With kind regards,
Dr Beata M Byok
Review of occupational lung diseases in Australia
The review has been funded by Safe Work Australia and will update a previous review on occupational lung diseases (OLDs)
, completed by Professor Malcolm Sim and Professor Michael Abramson in 2006.
The review aims to provide an overall summary of the latest available evidence relating to the burden of occupational lung diseases in Australia, including incidence and prevalence. A section in the review will include available Australian data sources on OLDs.
In addition to database searching for peer-reviewed literature, Monash University are also looking for additional unpublished/published/internal data/prevalence of OLDs from organisations across Australia. Therefore, if you hold any data sources related to OLDs in Australia, could you please complete the form
and return to Sheikh.Alif@monash.edu
by Monday, 8 July 2019.
Contact: Dr Sheikh Alif, Senior Project Officer and Teaching Associate, Department of Epidemiology and Preventive Medicine, School of Public Health and Preventive Medicine, Monash University.
Nominations now open for the RACP Trainee Board Director
A casual vacancy is available for the position of RACP Trainee Board Director.
The successful candidate for the Trainee Director position is appointed by the Board and will fill the position until the conclusion of the College’s Annual General Meeting in May 2020.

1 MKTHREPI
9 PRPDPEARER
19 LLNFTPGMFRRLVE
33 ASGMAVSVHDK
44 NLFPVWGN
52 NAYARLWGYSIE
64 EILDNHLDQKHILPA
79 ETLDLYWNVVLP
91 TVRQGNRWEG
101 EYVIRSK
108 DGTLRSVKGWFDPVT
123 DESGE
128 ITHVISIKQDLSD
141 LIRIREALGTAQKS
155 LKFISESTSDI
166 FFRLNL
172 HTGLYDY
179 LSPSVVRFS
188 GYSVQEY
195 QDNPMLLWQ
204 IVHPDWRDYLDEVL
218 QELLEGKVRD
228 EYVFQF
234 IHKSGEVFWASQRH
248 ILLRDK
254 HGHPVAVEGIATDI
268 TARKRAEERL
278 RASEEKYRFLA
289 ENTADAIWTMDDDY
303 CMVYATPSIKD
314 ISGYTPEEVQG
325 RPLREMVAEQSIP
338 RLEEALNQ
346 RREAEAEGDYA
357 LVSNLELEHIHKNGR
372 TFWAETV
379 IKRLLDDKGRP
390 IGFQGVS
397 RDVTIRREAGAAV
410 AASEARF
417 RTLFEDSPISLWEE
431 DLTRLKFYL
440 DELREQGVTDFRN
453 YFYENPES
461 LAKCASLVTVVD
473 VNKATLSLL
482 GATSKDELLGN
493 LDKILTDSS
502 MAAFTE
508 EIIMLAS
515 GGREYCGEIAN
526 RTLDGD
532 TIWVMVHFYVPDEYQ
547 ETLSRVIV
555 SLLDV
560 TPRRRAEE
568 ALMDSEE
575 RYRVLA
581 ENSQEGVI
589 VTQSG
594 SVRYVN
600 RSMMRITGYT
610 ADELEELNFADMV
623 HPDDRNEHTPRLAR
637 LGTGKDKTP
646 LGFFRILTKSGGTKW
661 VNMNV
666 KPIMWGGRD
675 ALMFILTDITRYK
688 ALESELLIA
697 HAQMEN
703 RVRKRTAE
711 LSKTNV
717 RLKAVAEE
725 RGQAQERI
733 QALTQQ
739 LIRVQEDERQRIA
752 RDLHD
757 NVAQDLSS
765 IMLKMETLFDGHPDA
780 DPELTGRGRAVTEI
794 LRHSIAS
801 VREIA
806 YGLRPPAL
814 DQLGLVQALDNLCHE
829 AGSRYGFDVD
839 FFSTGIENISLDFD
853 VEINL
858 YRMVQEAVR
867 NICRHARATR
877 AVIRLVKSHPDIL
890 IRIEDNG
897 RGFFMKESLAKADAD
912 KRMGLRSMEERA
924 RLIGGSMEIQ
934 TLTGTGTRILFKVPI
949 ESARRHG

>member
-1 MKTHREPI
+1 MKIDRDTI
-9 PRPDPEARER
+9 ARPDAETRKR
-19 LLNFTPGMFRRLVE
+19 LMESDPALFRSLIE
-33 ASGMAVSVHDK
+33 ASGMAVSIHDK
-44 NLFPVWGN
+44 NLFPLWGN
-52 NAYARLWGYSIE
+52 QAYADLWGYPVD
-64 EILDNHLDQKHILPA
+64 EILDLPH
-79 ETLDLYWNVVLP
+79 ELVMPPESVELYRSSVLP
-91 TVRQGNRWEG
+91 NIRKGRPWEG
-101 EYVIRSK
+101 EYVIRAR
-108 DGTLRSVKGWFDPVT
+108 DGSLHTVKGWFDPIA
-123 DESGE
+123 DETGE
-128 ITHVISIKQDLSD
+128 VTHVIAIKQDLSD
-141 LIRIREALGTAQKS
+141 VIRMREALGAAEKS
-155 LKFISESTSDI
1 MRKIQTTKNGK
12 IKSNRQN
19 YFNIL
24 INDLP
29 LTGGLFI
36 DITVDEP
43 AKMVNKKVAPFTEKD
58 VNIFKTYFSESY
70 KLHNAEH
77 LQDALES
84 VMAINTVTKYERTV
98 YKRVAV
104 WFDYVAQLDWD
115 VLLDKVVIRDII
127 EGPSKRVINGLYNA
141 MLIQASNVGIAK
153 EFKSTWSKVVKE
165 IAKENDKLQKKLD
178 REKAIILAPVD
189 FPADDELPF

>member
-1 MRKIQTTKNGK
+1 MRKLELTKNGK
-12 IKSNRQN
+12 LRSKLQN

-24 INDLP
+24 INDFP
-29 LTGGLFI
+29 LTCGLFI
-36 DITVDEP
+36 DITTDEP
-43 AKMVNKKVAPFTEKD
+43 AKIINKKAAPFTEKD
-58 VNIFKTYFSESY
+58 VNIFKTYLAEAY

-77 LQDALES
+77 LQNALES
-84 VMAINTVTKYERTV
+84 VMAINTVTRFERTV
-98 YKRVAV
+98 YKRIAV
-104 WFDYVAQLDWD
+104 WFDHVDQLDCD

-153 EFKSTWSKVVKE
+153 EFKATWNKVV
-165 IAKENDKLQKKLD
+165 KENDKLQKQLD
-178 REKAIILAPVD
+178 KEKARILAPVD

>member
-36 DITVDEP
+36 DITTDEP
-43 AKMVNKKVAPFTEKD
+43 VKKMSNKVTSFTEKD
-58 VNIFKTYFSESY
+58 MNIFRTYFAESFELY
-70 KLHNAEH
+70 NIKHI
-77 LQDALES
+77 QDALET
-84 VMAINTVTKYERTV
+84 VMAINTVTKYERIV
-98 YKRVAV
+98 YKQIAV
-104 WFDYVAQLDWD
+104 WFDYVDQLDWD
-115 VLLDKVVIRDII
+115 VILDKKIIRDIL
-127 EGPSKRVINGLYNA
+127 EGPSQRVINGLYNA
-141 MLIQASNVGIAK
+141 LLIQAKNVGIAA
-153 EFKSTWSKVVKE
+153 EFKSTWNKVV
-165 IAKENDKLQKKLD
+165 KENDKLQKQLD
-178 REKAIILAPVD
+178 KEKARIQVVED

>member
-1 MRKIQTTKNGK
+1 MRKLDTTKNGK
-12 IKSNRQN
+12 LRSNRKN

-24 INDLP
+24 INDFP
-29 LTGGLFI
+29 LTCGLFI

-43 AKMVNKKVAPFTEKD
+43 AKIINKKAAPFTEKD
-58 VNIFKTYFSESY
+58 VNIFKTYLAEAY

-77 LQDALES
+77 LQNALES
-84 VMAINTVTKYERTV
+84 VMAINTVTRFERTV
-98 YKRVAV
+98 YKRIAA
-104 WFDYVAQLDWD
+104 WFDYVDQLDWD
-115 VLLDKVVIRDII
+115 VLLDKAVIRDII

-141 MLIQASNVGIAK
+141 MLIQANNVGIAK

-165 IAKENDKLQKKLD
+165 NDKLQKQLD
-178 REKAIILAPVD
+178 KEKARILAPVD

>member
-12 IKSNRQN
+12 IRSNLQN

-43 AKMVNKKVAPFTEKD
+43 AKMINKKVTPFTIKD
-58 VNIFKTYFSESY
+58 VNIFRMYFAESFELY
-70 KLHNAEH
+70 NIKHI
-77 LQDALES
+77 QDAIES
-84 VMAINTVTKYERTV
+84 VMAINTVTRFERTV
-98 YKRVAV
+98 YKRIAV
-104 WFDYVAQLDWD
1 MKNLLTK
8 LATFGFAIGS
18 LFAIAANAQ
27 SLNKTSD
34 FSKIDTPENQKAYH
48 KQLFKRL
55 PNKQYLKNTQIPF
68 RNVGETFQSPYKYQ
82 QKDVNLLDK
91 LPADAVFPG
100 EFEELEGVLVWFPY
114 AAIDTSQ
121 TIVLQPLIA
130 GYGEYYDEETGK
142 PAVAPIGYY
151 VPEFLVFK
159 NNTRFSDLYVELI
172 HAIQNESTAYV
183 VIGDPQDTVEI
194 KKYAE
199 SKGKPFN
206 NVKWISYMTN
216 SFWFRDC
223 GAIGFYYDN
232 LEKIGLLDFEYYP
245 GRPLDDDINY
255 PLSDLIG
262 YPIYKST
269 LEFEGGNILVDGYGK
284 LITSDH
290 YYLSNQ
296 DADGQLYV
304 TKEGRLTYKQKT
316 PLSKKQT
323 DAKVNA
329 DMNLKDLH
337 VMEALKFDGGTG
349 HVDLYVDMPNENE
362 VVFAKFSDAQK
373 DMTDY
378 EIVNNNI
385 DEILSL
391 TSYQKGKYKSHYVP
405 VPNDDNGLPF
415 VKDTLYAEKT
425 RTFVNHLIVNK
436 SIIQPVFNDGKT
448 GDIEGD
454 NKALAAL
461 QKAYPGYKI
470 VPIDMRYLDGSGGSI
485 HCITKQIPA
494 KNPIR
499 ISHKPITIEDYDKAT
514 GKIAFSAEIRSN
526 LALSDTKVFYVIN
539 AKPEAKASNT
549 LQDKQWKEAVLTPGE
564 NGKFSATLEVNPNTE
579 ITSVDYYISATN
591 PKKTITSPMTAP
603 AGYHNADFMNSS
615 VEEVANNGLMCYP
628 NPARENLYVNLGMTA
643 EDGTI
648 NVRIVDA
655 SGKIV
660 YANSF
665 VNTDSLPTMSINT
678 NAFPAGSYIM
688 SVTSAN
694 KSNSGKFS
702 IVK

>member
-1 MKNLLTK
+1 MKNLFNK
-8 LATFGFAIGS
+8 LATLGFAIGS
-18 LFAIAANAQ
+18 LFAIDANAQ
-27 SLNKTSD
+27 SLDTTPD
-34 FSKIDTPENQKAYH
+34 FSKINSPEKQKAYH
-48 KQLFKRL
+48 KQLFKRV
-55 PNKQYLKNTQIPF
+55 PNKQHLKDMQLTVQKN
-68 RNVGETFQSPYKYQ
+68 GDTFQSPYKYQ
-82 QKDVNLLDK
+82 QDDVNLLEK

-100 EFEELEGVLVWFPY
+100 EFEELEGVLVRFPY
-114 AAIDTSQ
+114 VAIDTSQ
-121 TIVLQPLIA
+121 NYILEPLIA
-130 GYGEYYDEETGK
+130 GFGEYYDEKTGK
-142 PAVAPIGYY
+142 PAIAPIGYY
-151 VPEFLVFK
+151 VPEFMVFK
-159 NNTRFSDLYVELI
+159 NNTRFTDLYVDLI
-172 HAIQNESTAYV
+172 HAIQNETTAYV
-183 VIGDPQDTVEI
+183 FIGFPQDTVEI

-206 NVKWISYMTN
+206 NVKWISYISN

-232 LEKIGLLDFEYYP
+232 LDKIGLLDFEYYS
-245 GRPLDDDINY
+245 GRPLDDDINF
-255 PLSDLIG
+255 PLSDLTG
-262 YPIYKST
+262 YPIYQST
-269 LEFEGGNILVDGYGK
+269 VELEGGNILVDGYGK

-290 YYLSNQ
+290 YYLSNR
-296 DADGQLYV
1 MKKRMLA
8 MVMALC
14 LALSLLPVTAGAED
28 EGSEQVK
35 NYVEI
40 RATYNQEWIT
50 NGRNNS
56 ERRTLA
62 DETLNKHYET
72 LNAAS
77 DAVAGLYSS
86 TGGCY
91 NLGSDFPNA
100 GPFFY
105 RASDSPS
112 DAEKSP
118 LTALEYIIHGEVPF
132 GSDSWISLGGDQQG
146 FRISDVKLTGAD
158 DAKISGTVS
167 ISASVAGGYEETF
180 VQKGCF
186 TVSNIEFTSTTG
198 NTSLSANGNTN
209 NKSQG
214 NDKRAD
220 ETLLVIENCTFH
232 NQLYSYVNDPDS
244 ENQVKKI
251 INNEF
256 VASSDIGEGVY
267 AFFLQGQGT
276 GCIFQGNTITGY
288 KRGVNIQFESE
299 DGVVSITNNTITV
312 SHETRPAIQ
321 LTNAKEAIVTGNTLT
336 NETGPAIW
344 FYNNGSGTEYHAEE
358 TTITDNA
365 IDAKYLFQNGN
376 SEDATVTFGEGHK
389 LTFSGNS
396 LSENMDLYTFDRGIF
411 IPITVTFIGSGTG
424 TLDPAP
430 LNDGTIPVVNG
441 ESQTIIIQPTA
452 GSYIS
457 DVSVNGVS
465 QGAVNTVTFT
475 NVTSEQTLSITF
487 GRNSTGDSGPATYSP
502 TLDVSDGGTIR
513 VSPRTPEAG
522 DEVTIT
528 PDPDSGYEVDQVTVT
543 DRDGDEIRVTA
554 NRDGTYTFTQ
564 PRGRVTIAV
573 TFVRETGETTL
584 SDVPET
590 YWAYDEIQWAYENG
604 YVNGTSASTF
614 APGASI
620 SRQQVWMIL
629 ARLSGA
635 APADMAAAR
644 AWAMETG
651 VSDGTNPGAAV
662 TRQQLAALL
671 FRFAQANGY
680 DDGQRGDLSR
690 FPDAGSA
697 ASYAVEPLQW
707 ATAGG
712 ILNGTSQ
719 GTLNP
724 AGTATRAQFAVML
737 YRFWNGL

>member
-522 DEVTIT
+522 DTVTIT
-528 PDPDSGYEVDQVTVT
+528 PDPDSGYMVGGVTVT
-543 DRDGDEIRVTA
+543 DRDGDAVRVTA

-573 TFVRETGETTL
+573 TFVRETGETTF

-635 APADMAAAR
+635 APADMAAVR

Visit the website
for eligibility criteria and nomination details.
Nominations close on Monday, 8 July.
All eligible trainees are encouraged to nominate.
AFOEM examinations now open for applications
Applications are now open for all eligible trainees (who have met the training program requirements) for the September and November 2019 examinations.
Upcoming 2019 AFOEM examination dates are:
- Stage A Written Examinations – Saturday, 7 September 2019
- Stage B Written Examinations – Saturday, 7 and Sunday, 8 September 2019
- Stage B Practical Examinations – Saturday, 16 November 2019 (an additional date of Sunday, 17 November 2019 may be added depending on the number of eligible candidates).
Applications will close on 5 July 2019 at 5pm (AEST). Any applications received after this closing time may not be accepted.
Remember you will need to have satisfactorily completed all requirements for the January to June 2019 training period by the relevant deadlines in order to be eligible. The Training Handbook provides more information.
Research awards applications closing soon